Lyttelton, National Theatre, London – until 3 August 2019
Githa Sowerby used her own upbringing as the daughter of a Tyneside glass-making family for her breakthrough play, Rutherford and Son, but whether her father was as cold, insensitive and bullying as patriarch John Rutherford is open to speculation.
Roger Allam takes his seat at the top of the table for this piercing story of power and family, ruling Polly Findlay’s brooding revival at the National Theatre with an iron fist and sneering cynicism. It’s a dark, slow-paced but absorbing family drama that shone briefly when it was written in 1912 but was then largely ignored for the next 70 years.
Yet it’s a thrilling Edwardian melodrama and a beautifully well observed character study of a dynasty under threat from progress, familial reticence and rebellion. Allam’s glowering, misogynist, John Rutherford, is a titan whose appearance lifts a scene and escalates the tension in a nanosecond.
He thunders on stage after a long day and expects complete subservience from his family – sister Ann, drudge of a daughter, Janet, John Jnr, and younger son, curate Richard. The resentment from his offspring is palpable.
Rutherford can destroy a person’s confidence with a withering put-down. Poor Dick is demolished by his father’s callous indifference to him and can’t wait to flee. This blunt, dour businessman has devoted his entire life to running the family business and he cares for nothing else.
But times are tough. The firm is in debt and on its last legs, he’s now answerable to a board and the unions, and, worse, he fears what will happen to Rutherford and Son when he’s six feet under. The plan had been to leave it to his eldest son, John Jnr, but the lad has been a bitter disappointment.
Sent away to Harrow to be educated as a gentleman, John has returned to the cold heart of his family with a working class wife and a sickly baby in tow. Junior is lazy, feckless, and workshy and he is resisting having anything to do with the family firm. If he had his way he would sell up and make a better life for himself elsewhere.
The ace he has up his sleeve is that he believes he has an innovation that will cut production costs. The only chance he has of escaping from his father and his destiny, is to sell the process to the highest bidder.
But Rutherford doesn’t operate like that. He will do anything to secure the factory’s future.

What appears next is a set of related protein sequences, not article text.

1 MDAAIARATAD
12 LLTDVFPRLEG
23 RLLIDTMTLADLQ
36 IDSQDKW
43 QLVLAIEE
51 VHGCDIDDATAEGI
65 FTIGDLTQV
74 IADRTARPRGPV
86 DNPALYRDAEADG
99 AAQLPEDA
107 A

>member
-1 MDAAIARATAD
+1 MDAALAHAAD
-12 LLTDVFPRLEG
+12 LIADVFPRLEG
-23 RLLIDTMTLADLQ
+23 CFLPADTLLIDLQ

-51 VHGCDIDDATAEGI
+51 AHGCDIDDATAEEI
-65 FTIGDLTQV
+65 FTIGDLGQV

Meanwhile poor Janet, at 36, fears she will spend her days slaving for her domineering father. Her only glimmer of hope is an illicit affair with her father’s foreman, Martin.
Rutherford and Son moves at a slow pace but it has moments of brilliance and power. A blistering showdown between Janet and Rutherford is emotionally charged while a quieter exchange between Junior’s wife, Mary, and the old man is every bit as compelling and shocking.
Findlay’s production is evocative and well staged, and Lizzie Clachan’s set design graphically demonstrates the unceasing grimness of Rutherford family life.
It’s overlong and the accompaniment of a cappella folk songs before, during and after the performance is not only unnecessary but intrusive.
However, there are fine performances from this cast of eight, especially Joe Armstrong’s devoted Martin and Justine Mitchell’s downtrodden but fiery Janet.
Sam Troughton gives a terrific turn as the weak and simpering heir apparent who buckles under his father’s stony glare.
Bizarrely, Githa Sowerby’s career was short-lived (unlike her life. She lived until 1970, dying aged 93).
She wrote a handful of plays and short stories between 1912 and 1924 but her last play, Direct Action, probably penned in the 1930s, was never staged or published.
Her biographer, Patricia Riley, discovered the manuscript in a hatbox of memorabilia at the apartment of Sowerby’s daughter.
It’s a mystery why such a huge talent failed to find any longevity with her work but we must be thankful that Rutherford and Son hasn’t been lost to history.
Rutherford and Son plays in the Lyttelton Theatre until August 3.
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